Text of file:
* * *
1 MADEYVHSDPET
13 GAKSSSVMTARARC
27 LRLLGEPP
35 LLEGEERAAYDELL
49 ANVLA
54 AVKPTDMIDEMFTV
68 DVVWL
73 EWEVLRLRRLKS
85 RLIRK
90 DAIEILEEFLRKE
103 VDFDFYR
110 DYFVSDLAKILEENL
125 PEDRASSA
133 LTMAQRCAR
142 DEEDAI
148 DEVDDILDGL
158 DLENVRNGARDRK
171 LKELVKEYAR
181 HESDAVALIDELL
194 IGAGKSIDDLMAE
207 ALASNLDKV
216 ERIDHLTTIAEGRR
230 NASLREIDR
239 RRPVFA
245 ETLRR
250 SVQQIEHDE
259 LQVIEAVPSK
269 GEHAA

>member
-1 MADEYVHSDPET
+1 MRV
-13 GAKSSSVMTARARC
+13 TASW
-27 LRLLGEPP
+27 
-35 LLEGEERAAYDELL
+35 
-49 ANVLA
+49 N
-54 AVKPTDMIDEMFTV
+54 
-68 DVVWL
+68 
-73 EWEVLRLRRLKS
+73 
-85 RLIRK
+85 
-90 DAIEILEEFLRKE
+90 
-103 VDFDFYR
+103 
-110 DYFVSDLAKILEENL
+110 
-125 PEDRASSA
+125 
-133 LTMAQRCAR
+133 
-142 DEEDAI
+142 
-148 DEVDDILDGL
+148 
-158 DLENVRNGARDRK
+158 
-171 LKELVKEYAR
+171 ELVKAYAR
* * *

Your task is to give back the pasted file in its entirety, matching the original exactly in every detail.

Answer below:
1 MADEYVHSDPET
13 GAKSSSVMTARARC
27 LRLLGEPP
35 LLEGEERAAYDELL
49 ANVLA
54 AVKPTDMIDEMFTV
68 DVVWL
73 EWEVLRLRRLKS
85 RLIRK
90 DAIEILEEFLRKE
103 VDFDFYR
110 DYFVSDLAKILEENL
125 PEDRASSA
133 LTMAQRCAR
142 DEEDAI
148 DEVDDILDGL
158 DLENVRNGARDRK
171 LKELVKEYAR
181 HESDAVALIDELL
194 IGAGKSIDDLMAE
207 ALASNLDKV
216 ERIDHLTTIAEGRR
230 NASLREIDR
239 RRPVFA
245 ETLRR
250 SVQQIEHDE
259 LQVIEAVPSK
269 GEHAA

>member
-1 MADEYVHSDPET
+1 MRV
-13 GAKSSSVMTARARC
+13 TASW
-27 LRLLGEPP
+27 
-35 LLEGEERAAYDELL
+35 
-49 ANVLA
+49 N
-54 AVKPTDMIDEMFTV
+54 
-68 DVVWL
+68 
-73 EWEVLRLRRLKS
+73 
-85 RLIRK
+85 
-90 DAIEILEEFLRKE
+90 
-103 VDFDFYR
+103 
-110 DYFVSDLAKILEENL
+110 
-125 PEDRASSA
+125 
-133 LTMAQRCAR
+133 
-142 DEEDAI
+142 
-148 DEVDDILDGL
+148 
-158 DLENVRNGARDRK
+158 
-171 LKELVKEYAR
+171 ELVKAYAR